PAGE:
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poza wiaraMy mother’s book has been translated into Apache. Apache, Helen! Not even Shakespeare or Dickens has been translated into Apache!
T.S. Garp, in The World According to Garp

Okay, PBB has not been translated into Apache. But that line from The World According to Garp was the first thing that popped into my head when I learned yesterday that Parenting Beyond Belief has appeared in its first translated edition — and at first blush, it’s hardly less surprising than Apache.

PBB is now available in Polish.

We’ve been hoping for two years to secure a contract for a French edition, especially given fascinating cultural changes underway in Québec, about which I posted in late 2007:

So why the sudden interest among the Québécois about parents non-croyants? It’s a fascinating story.

Québec has historically been the most religious of the Canadian provinces. Over 83 percent of the population is Catholic — hardly surprising, since the French permitted only Catholics to settle what was New France back in the day. But now Québec is considered the least religious province by a considerable margin — and without losing a single Catholic.

Non-religious Catholics, you say? Oui! French Canadians are eager to maintain their unique identity in the midst of the English Protestant neighborhood — and “French” goes with “Catholic” in Canada even more than it does with “fries” in the U.S. Yet educated Catholics — I’ve discussed this elsewhere — are the most likely of all religious identities to leave religious faith entirely. There is, by all accounts, a very short step from educated Catholic to religious nonbeliever.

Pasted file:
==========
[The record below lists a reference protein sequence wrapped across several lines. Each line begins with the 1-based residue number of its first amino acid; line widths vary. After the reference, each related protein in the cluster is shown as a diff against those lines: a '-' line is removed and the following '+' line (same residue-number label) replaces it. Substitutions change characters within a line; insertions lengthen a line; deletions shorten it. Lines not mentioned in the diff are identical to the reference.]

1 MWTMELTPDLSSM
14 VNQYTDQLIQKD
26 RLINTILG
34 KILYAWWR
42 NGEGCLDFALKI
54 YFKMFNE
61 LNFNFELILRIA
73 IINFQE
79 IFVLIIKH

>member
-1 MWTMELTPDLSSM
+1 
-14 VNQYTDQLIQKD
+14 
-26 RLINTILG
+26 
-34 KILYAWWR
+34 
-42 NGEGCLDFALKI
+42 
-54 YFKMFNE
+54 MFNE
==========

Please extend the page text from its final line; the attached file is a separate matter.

Poland shares that tight equation between Catholicism and national identity. Fully 89 percent of Poles self-identify as Catholics. The church is considered by many, even some nontheistic Poles, to be a bulwark against the countless threats to Polish identity that pepper the nation’s history (though it was of little use to the three million Polish Jews murdered in WWII). The papacy of John Paul II and the end of Soviet influence in Poland combined to produce a renewed affection for the Catholic church.

So what does all this have to do with a book on raising children without religion? It’s simple. As in Québec, Catholic identity in Poland is high, but observance is fairly low, with Mass attendance at 40.4 percent in 2008. Poland is also a highly educated and literate country, and (as noted above) educated Catholics are the most likely of all religious identities to leave religious faith entirely. So there is a large and probably growing community of Polish parents trying to raise their children without the undue influence of that looming institution.

I’m happy to help.

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Dale McGowan is the author of Parenting Beyond Belief, Raising Freethinkers, and Atheism for Dummies. He holds a BA in evolutionary anthropology and a PhD in music.